“Today’s ALEC-inspired bills take direct aim at anyone who tries to expose horrific acts of animal cruelty, dangerous animal-handling practices that might lead to food safety issues, or blatant disregard for environmental laws designed to protect waterways from animal waste runoff.”
This is explaining what exact acts the most recent bills are going to take aim at. They are obviously opposed to dangerous animal handling, which is a good thing. The contradictory thing is they punish anyone who attempts to expose animal cruelty. This doesn’t make sense because one should accept any help they can get rather than punish someone for helping.
“Mishandling animals, their meat and their byproducts can lead to serious health risks such as the spread of antibiotic-resistant strains of salmonella and staph, and outbreaks such as e coli and mad cow disease.”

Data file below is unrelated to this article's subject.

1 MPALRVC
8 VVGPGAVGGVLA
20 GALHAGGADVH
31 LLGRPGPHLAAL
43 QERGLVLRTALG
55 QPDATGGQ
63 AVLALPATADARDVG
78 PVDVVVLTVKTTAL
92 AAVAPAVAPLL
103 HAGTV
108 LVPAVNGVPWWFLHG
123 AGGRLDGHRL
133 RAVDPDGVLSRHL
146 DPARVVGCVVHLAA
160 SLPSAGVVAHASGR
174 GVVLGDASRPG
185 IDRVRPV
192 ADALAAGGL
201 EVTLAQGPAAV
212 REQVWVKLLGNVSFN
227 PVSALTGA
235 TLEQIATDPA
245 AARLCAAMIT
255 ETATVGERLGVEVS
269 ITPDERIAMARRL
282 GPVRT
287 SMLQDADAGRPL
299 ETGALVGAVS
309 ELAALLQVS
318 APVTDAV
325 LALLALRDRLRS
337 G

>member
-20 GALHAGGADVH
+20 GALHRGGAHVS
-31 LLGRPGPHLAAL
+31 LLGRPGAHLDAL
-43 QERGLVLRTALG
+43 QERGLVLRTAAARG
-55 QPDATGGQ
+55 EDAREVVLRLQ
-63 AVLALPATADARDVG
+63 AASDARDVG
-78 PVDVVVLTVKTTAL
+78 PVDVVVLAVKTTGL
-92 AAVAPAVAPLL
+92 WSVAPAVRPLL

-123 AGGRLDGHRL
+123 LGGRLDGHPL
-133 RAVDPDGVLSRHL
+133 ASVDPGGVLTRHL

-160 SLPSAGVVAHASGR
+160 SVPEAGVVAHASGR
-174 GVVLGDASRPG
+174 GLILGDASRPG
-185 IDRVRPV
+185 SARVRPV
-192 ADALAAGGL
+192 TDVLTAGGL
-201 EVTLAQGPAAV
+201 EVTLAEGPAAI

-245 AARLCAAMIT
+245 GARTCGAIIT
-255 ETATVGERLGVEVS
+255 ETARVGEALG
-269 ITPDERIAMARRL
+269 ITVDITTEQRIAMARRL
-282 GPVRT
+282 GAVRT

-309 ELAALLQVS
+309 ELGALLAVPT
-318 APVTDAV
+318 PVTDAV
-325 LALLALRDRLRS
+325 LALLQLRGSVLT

This claim is using the domino effect in a way. The claim is that because of the laws preventing us from being able to video tape, the workers and companies will do anything to quicken their work and raise profit. This allows the farms to abuse animals and no one can prove a thing. And because they are not handling animals correctly we as customers will have serious health risks.
“As if that weren’t enough, Liebman said that with the new law, “The state ends up punishing those who expose animal cruelty more seriously than those who commit it.””
This is claiming that the real criminals who actually commit the crime get less of a punishment than those who are exposing it. It’s kind of like getting in trouble for reporting that you saw a murder. It doesn’t make sense but because of the new law, those who think they are helping the cause are being punished.
“With 98% of farms and ranches in the U.S. family owned and operated, I know that today’s food is grown by people who care about the animals, the environment and the final retail product.”
Sure this is a good thing that a vast majority of farms are most likely handling animals and meat well. But what about the other 2% (at least)? Two percent may seem like a small amount but country-wide, 2% can be hundreds of thousands of farms. Not to mention that because of the laws we may not be able to tell if a farm is doing the right thing for sure.